I’ve sought the perspective of two locals — Bremerton defense attorney Stan Glisson and Port Orchard top cop Al Townsend — to give us their take on this unusual but intriguing case. Glisson’s essay will run today while Townsend’s commentary will appear here Saturday. Be sure to read up on the case first

A car passes a hazard on a roadway; maybe a downed tree, maybe an animal in the road, maybe a police speed trap. The driver flashes their headlights as they approach oncoming traffic, to warn them of the peril ahead. The practice has existed as long as I have been driving, usually to warn of a parked police officer running their radar.

It is no surprise that some police officers disapprove of the practice. But in Florida, that disapproval commonly went one step further to ticketing the drivers for flashing their headlights. Police alleged basically that the headlight flashing is a distraction to others, but the perception is that the citations were issued as retribution for disrupting their speed trap.

One Florida man who saw a speed trap and flashed his lights as a warning at other drivers got such a ticket. He is now suing the state, arguing that flashing headlights is a form of communication, a type of ‘speech’ protected by our first amendment. Interestingly, since the lawsuit, Florida police have been instructed to discontinue the practice of issuing such tickets.

Protected speech takes as many forms as we have imagination. It’s one thing to tell a friend you saw a speed trap. It’s another to yell ‘fire’ in a crowded theater. But free speech contains almost everything in between.

The idea of free speech is not always easy to swallow. It is completely fair to think that speeders should get caught and cited, and anyone trying to warn them is obstructing good police work. But if we believe in free speech in this country, it means protecting all speech. The most important speech to protect is the unpopular; it needs protection the most. We are free to talk to each other about what the government is doing, whether war strategy, economic policy, or police activity. The right to speak out against the government was arguably the most important right to our founding fathers, hence its prominent position in the Bill of Rights. The freedom we enjoy to speak our minds has to extend to warnings about speed traps, to literature, to profanity, and yes, on occasion to pasties on baristas.

Where the Florida law suit will end up is anyone’s guess. It speaks volumes that the police have stopped issuing these tickets. If you see a speed trap and want to warn other drivers, flash those lights. If you don’t want to, that’s fine too. We have to respect your decision about what you choose to say or not to say and every idea, popular or not, must be allowed to be heard. As Atticus Finch said, the one thing that doesn’t abide by majority rule is a person’s conscience. So do as your conscience tells you. As for me, I’ll keep flashing my lights.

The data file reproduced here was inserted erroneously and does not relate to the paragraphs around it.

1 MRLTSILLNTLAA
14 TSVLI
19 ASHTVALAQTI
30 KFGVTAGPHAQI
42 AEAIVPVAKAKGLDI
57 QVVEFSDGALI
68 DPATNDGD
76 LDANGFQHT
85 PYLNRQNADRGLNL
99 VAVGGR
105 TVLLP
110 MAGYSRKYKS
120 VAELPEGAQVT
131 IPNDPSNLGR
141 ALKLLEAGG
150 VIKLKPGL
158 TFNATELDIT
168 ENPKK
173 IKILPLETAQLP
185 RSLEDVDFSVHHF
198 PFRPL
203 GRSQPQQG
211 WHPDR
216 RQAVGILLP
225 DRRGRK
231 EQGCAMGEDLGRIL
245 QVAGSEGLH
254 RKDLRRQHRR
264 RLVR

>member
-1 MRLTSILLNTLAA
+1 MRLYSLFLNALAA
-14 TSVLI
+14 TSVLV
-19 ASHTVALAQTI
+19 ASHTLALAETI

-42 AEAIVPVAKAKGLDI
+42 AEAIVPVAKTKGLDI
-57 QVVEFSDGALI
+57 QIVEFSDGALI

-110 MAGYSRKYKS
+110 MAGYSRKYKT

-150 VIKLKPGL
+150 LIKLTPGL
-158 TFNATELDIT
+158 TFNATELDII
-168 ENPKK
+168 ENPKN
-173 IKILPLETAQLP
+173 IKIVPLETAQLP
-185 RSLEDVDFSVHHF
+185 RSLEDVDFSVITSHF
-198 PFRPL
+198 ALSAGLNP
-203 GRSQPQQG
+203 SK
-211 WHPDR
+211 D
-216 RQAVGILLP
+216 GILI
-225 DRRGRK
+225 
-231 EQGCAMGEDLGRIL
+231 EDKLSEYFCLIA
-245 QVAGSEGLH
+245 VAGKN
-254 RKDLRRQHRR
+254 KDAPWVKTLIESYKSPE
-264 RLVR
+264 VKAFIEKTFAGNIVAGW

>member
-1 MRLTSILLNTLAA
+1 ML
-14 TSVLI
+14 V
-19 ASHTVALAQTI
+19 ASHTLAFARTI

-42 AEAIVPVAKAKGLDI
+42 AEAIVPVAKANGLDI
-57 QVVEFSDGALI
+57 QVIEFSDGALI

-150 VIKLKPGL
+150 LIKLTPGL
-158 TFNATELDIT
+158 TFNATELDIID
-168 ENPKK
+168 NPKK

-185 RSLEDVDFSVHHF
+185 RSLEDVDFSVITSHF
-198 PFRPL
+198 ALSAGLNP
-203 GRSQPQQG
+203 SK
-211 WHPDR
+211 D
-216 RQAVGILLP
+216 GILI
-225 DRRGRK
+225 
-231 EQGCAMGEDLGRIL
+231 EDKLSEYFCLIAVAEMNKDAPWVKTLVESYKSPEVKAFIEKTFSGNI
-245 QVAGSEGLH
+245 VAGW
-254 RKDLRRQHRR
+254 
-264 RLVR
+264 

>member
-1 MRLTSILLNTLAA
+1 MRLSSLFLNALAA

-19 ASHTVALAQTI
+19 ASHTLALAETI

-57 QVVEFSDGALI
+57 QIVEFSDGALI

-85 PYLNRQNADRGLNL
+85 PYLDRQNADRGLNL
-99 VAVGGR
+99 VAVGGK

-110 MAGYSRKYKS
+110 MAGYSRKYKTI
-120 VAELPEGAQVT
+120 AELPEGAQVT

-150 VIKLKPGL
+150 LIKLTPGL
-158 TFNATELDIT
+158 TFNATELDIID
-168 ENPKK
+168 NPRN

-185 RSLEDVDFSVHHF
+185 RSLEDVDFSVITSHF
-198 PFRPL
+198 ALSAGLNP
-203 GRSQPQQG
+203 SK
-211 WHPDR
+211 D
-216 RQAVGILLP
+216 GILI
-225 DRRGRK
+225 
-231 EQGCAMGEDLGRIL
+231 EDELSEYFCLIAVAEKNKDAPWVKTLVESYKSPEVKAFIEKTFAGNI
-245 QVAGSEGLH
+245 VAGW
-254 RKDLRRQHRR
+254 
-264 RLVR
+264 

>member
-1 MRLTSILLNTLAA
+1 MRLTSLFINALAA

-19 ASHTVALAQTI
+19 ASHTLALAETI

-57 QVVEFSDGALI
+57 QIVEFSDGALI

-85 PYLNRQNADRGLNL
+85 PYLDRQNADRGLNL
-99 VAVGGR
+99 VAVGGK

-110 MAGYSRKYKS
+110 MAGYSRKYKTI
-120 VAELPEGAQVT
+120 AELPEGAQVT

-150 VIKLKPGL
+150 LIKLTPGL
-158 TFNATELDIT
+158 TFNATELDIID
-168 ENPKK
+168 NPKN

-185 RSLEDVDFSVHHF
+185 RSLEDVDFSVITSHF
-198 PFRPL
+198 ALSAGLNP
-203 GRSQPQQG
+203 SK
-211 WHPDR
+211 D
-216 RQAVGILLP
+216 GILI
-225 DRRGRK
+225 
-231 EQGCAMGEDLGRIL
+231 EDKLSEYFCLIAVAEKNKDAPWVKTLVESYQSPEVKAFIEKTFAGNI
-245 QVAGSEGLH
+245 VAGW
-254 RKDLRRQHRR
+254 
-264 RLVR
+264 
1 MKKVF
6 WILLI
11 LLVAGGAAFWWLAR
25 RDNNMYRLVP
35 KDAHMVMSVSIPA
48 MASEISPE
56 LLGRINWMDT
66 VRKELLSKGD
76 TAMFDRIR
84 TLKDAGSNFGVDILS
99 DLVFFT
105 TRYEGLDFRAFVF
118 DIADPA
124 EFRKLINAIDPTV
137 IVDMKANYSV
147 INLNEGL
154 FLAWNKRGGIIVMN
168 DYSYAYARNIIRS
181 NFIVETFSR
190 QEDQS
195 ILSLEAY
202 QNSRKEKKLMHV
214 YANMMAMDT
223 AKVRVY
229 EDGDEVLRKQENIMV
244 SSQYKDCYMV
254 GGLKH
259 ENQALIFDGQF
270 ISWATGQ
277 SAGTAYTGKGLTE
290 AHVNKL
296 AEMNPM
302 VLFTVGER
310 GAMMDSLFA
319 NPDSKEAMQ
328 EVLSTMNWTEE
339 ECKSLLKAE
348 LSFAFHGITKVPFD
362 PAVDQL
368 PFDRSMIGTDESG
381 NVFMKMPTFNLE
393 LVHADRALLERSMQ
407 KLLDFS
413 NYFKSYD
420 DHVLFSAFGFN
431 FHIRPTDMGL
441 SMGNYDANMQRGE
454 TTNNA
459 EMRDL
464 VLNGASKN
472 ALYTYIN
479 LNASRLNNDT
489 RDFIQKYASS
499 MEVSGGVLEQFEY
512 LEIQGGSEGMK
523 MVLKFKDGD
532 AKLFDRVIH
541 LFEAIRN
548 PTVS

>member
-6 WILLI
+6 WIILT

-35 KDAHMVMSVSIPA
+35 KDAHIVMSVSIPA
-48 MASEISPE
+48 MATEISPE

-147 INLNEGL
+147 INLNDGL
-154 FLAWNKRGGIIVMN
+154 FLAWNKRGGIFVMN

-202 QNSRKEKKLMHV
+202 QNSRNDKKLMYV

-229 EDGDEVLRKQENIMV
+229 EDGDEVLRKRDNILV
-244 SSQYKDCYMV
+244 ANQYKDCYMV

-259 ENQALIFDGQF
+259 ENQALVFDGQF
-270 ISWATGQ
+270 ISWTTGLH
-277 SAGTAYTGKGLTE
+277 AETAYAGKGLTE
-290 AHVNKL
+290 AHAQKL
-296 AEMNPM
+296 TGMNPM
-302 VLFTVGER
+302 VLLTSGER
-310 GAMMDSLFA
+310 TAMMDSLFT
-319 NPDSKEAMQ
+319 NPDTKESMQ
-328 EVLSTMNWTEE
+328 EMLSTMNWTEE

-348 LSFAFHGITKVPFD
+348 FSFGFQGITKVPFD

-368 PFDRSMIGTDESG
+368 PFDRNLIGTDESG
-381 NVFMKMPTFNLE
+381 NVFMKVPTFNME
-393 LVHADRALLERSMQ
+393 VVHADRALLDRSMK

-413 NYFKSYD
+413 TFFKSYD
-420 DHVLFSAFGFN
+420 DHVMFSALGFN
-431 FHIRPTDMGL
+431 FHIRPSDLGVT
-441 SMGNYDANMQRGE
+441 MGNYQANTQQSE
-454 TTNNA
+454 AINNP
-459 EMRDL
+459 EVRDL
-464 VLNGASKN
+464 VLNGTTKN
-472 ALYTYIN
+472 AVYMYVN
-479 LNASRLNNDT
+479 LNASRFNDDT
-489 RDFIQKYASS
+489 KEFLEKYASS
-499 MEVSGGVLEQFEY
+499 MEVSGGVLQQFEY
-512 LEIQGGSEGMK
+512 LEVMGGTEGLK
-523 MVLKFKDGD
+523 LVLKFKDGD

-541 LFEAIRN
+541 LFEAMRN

Stan Glisson is an attorney in Bremerton with the firm Glisson, Witt and Altman. Their firm mainly handles DUI and misdemeanor defense, as well as felony defense and civil cases. Glisson earned his law degree at the University of Washington, has worked as a Kitsap County deputy prosecutor, and as a Kitsap and Snohomish defense attorney before entering private practice.


DUI numbers up following ‘Drive Hammered, Get Nailed’ campaign

Saturday, September 10th, 2011

Fifty-nine motorists got busted for DUI between Aug. 19 and Sept. 5, when cops were out en masse thanks to federal grant money

The Washington Traffic Safety Commission funded the extra patrols during those dog days of summer because typically, that’s when the most alcohol fueled deaths on Washington’s highways occur. Around the state, officers wrote a total of 1,824 DUI citations.

From the Commission:

“In Kitsap County, the Bainbridge Island, Bremerton, Port Orchard and Poulsbo Police Departments, the Kitsap County Sheriff’s Office and the Washington State Patrol participated in the extra DUI patrols, with the support of the Kitsap County Target Zero Task Force. The extra patrols were funded by a grant from the Washington Traffic Safety Commission.

More than 40 percent of the DUI traffic deaths occur in Washington during the summer months. That is why these extra patrols are so important and are helping to make a difference. According to preliminary 2010 data, the number of DUI traffic deaths decreased by 16.5 percent compared to the previous five year average.”